Ptychidio macrops Fang, 1981 was closely related to Ptychidio jordani Myers, 1930 in our results. Ptychidio macrops was distinguished from P. jordani by a larger eye (more than 25% of head length vs. less), shorter tassel (less than eye diameter vs. longer) and shorter rostral barbels (reaching anterior margin of eyes vs. reaching beyond). This situation is similar as that of P. longicorpus and P. assimilis. With the exception of the metric differences, there are not any other stable characters that can be used to effectively distinguish specimens. Moreover, the genetic distances of Cyt b gene between P. jordani and P. macrops is 0.011, which is lower than the distance between P. jordani and Ptychidio longibarbus Chen & Chen, 1989 (0.028). Similarly, in view of the close genetic relationship and the morphometric differences, P. macrops might be the synonym of P. jordani and the comprehensive revision of this genus is needed.

Acknowledgements

We are grateful to Rick Winterbottom and Marco Endruweit for suggestions and comments of this manuscript. We thank Jian Yang and Jia-Hu Lan for assisting in sample collections, and Guo-Hua Yu for advising and consulting. This work was supported by National Natural Science Foundation of China (31201707), and the Western Light Doctor Program of the Chinese Academy of Sciences.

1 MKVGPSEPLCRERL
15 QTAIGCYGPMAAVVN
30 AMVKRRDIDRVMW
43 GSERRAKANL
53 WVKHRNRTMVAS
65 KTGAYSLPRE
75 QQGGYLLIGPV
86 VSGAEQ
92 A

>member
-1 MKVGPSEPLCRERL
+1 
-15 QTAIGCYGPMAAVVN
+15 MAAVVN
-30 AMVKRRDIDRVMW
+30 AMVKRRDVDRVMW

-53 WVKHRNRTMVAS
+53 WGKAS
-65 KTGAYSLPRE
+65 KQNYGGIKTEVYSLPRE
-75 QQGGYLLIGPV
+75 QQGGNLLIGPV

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Supplementary materials

Supplementary material 1 

Table S1

Lan-Ping Zheng, Xiao-Yong Chen, Jun-Xing Yang

Data type: molecular data

Explanation note: Taxa included in this study and accession numbers of sequences in GenBank.

This dataset is made available under the Open Database License (http://opendatacommons.org/licenses/odbl/1.0/). The Open Database License (ODbL) is a license agreement intended to allow users to freely share, modify, and use this Dataset while maintaining this same freedom for others, provided that the original source and author(s) are credited.
Download file (142.50 kb)
Supplementary material 2 

Figure S1

Lan-Ping Zheng, Xiao-Yong Chen, Jun-Xing Yang

Data type: figure

Explanation note: Scatter plots for the number of transitions and tranversions versus the F84 distance of all sequences.

This dataset is made available under the Open Database License (http://opendatacommons.org/licenses/odbl/1.0/). The Open Database License (ODbL) is a license agreement intended to allow users to freely share, modify, and use this Dataset while maintaining this same freedom for others, provided that the original source and author(s) are credited.
Download file (460.24 kb)